There is even a temptation for some of these systems at the Tier 1 level to be described as integrated, though this is being economical with the actualite to say the least, these systems typically being agglomerations that have taken years to become integrated, still feature some third party component, and are yet to be fully productized.

Method Two: Hosted and Hybrid

As can probably be easily surmised, the Method One approach is an expensive one in terms of both equipment and supporting that equipment. Therefore in recent times another proto-cloud approach has evolved that seeks to reduce the amount of equipment held at an operator’s premises by hiving off some of a solution’s multifarious components to data centers run by a combination of systems integrators, network service providers, and online streaming platform service providers. Meanwhile, at the same time, vendors have rebranded their systems as stand-alone appliances that integrated with extant hardware with the aim of making service hosting more convenient.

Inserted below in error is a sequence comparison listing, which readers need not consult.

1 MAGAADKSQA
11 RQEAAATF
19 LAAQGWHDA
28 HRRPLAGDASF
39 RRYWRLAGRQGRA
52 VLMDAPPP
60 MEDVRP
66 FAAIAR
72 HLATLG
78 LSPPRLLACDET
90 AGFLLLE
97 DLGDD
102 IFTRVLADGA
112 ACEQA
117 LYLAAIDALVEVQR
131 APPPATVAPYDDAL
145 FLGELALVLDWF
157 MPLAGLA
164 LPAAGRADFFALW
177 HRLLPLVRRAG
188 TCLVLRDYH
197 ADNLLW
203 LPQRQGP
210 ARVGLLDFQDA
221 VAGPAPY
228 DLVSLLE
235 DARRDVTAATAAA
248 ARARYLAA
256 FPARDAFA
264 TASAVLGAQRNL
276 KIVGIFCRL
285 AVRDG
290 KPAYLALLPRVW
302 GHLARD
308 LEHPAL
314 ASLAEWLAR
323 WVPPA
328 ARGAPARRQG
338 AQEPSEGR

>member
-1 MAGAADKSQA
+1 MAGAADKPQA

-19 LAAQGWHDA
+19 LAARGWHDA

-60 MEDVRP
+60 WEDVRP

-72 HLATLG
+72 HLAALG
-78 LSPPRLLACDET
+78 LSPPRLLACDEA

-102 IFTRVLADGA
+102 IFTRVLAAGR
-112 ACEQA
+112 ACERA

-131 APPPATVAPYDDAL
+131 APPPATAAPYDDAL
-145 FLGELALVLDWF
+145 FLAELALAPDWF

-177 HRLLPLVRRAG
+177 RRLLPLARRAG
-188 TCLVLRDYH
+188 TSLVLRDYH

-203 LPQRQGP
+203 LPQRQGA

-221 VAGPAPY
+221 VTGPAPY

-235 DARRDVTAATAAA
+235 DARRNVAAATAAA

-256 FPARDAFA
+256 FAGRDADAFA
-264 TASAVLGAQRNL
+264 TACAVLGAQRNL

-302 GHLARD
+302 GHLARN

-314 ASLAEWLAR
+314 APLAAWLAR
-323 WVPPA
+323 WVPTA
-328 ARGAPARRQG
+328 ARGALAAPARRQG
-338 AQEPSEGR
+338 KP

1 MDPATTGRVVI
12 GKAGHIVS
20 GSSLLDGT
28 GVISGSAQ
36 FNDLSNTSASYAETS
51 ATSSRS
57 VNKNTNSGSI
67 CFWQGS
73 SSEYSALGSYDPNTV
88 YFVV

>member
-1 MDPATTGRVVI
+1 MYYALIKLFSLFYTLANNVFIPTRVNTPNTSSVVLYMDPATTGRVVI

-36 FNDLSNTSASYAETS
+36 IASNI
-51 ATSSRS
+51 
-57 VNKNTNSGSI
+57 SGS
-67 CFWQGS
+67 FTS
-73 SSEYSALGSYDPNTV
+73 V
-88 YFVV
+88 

To a degree, this has worked. These Hybrid platforms use a combination of public cloud, appliances on premises in the data center running virtual service instances, and video processing equipment in the headend to achieve their results. However, it has to be said that most of this still comes under capex, and there is also an additional problem of maintenance cause by geographic dispersal.

A variation of this approach sees the entire service creation and management infrastructure hosted offsite with a single service provider. However, most service-based solutions to date have been developed for OTT delivery and struggle to service the traditional television ecosystem of providing content to managed devices.